I admit it. I like looking at other people's stuff, especially old stuff. I try to imagine who originally bought it, why they liked it, and where they put it in their house. Was it a loved item? How did it make its way to this shop? You can conjure up a lot of stories walking through curiosity shops.

6. Classical music, music in general.

I took piano lessons for ten years. I still play piano to relax. Music is the closest thing I can think of to magic. It has the power to heal, to change your emotions, to make you cry, dance, lift your's one of our greatest gifts as humans. Music helps me think of ideas. Sometimes if I'm stuck I'll play a piece that evokes whatever I'm writing about. For instance, while I was writing The Golden Hour I played a lot of Mozart, and other classical musicians from that period. It helped me envision Versailles, the grand halls, the delightful gardens.

7. Chess.

I don't get to play chess a lot, but I've always liked it as a game. I think it's the best game ever invented.

8. Hot Air Balloons.

I've never been in one, but I think it is the coolest thing that flies.

9. Horses.

I love horses. I'm an equestrian. I ride for pleasure though, not ribbons. I can't think of a nicer way to walk through the woods.

10. Pie.

Personal favorites are peach, blackberry and lemon meringue.

11. Mysteries

Well, who doesn't like a mystery? All books are mysteries in some respect; otherwise people wouldn't keep turning the pages. Everyone wants to know what happens next.

12. Peculiar gadgets and inventions.

Most of my ideas for cool gadgets come from things I wanted when I was a kid. I’d love to own a globe that was a literal representation of the world. I would love to own a device that allows you to speak and understand all languages. And of course I would be the first person in line for a time machine. My daughter actually gave me the idea for the globe. I happened to show her where her grandparents lived on a globe. She looked intently at where my finger was pointing and then said, "I can't see them." And I thought, "but wouldn't it be cool if you could?"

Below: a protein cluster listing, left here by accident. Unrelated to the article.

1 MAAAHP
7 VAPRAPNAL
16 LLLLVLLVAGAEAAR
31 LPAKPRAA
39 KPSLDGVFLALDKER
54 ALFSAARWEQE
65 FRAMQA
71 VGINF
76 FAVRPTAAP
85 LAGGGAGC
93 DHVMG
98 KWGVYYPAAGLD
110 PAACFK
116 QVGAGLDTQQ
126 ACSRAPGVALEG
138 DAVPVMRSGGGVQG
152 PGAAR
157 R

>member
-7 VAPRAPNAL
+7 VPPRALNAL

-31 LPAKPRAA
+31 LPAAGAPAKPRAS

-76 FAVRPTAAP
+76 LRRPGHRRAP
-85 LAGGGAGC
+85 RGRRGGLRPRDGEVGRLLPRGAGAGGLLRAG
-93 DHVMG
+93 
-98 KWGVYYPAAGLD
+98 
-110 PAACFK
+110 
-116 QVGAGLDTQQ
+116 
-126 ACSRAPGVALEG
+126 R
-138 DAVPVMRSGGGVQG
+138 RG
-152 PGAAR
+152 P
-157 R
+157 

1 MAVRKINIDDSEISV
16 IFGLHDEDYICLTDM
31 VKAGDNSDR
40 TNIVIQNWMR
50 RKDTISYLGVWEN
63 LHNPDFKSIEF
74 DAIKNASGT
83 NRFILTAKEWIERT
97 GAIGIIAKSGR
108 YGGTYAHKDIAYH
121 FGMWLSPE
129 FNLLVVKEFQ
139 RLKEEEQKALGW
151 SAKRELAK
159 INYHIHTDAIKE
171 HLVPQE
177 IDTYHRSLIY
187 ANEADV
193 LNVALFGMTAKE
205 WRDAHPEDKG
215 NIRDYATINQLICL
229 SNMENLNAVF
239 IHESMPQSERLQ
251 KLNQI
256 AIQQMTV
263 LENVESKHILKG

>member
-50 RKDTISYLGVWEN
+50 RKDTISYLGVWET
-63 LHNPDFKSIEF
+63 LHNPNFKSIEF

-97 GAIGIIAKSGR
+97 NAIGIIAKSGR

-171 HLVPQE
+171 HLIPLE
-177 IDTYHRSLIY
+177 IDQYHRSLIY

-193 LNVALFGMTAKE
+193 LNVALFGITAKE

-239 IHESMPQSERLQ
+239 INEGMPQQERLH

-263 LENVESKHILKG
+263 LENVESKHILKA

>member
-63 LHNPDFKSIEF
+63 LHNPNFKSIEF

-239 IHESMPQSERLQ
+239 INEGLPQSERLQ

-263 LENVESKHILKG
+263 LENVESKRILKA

Enough about what I like. Let’s get to…what do I know?

I know what it's like to be in a dysfunctional family. Not the same kind that I described in the book, but my parents went through a divorce when I was a teenager, and the feelings of frustration and resentment are the same. I know about sibling rivalry and jealousy. I know about fear of action, anxiety associated with connecting with other people...It's the curse of being an introvert. I know about anger and guilt. I know what it's like to feel different and alone. These emotions all appear in the books as well.


The final piece in the puzzle fell when I was visiting a friend who at the time was a photographer and documentary filmmaker. We were walking around talking about something when she suddenly looked up and said, "Oh, it's the magic hour." I hadn't ever heard of such a thing. She explained that it is that time of day when the sun in low but not yet sunset. Photographers know that it is the best time to take a picture because everything has a magical glow about it. These are what they call "beauty shots." But I was tickled by the idea that there was one hour out of the day that magic could happen. So having that in the back of my mind I got my idea for the book, and because I thought "magic hour" was a little “on the nose,” I changed it to "the Golden Hour," and so I had my title.